Other objects of my invention will become apparent to those skilled in the art upon reading the following description taken in connection with the drawings in which the single figure is a schematic diagram and elevational view partly in section of a picture pickup arrangement embodying my invention.

Referring in detm to the drawings, the picture pickup tube, which is here shown as a modified image orthicon, comprises an evacuated container 1 having a photoelectric screen 2 on its inside surface at one end on which the image of the view 3 to be transmitted is focused by a suitable optical system symbolized at 4. The electron image thus generated is accelerated by a grid electrode 5 into incidence with a thin screen 6 of glass or other suitable insulating material. A focusing coil symbolized by '77 may be provided to cause the electrons of the electron image to move in parallel lines parallel to the axis of the container 1, so that they strike screen 6 with the same distribution over the cross section of the image as they had in leaving the photoelectric surface 2 at which they originated. The potential of electrode 5 is so adice justed that each electron striking screen 6 causes the expulsion of one or more secondary electrons, and thus leaves a positive charge on the point where it struck the latter. The collective effect of all electrons striking screen 6 is therefore to impart to the various points on the latter positive charge distribution which is a replica of the electron distribution in the electron image, which in turn is, of course, a replica of the light field distribution on input screen 2. In short, screen 6 quickly acquires an electric-charge image which is a replica of the picture to be transmitted.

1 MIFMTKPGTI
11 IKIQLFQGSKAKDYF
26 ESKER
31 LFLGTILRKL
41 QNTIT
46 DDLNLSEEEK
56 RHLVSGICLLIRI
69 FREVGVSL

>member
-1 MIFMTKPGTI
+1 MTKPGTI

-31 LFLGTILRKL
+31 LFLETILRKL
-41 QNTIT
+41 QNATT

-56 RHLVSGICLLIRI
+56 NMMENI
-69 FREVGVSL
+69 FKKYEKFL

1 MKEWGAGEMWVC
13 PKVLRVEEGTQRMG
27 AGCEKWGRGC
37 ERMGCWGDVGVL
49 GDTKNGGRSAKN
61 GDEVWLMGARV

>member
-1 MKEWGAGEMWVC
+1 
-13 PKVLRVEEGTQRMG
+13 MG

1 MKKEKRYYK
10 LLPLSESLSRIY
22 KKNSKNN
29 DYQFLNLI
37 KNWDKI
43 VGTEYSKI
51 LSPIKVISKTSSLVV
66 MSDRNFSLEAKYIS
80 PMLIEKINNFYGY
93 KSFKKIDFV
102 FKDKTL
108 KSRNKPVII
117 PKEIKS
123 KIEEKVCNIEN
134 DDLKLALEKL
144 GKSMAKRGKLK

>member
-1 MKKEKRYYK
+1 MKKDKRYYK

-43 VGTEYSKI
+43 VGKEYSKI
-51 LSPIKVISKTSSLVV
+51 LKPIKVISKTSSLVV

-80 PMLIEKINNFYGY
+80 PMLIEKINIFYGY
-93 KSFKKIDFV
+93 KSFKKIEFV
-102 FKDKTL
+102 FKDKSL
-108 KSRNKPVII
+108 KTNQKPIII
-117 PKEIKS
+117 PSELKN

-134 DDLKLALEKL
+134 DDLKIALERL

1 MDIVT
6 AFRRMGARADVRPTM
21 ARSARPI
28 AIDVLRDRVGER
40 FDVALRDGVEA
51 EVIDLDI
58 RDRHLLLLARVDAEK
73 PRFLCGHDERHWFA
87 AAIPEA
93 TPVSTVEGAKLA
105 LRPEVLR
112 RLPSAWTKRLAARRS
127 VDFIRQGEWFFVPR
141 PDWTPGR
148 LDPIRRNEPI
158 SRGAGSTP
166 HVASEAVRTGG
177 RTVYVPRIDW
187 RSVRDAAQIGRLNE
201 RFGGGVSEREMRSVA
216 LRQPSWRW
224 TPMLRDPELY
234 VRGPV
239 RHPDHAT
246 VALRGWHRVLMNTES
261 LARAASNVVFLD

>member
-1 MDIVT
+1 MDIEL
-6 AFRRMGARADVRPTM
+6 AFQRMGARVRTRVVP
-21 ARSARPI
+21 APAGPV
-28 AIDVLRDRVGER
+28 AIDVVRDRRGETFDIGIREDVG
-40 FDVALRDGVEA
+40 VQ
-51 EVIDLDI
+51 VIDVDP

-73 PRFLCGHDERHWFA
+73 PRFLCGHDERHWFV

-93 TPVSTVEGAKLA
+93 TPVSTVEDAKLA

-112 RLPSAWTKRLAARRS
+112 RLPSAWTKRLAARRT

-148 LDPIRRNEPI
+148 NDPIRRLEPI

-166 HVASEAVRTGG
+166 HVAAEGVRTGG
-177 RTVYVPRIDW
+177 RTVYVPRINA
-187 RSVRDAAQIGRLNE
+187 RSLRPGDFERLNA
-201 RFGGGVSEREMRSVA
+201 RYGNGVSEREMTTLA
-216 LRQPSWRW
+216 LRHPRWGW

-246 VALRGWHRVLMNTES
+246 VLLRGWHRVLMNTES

On the reverse side of screen 6 is incident a beam of electrons emanating from an electron gun 8 of a type too well known in the art to require detailed description here. This electron beam is caused to scan the glass screen 6 by some such means as deflecting coils 9. Its electron content is made great enough so that it is able, while moving over any point on screen 6, to neutralize the entire positive charge which has accumulated thereon, in the manner described above, during the time of one scanning cycle. Thus, when the spot on which the electron beam is incident at any instant is one with a high positive charge, most of the beam electrons will be absorbed by screen 6; but at another instant of the scanning when the beam is incident on a spot of little or no positive charge, few or no electrons will be abstracted from the beam.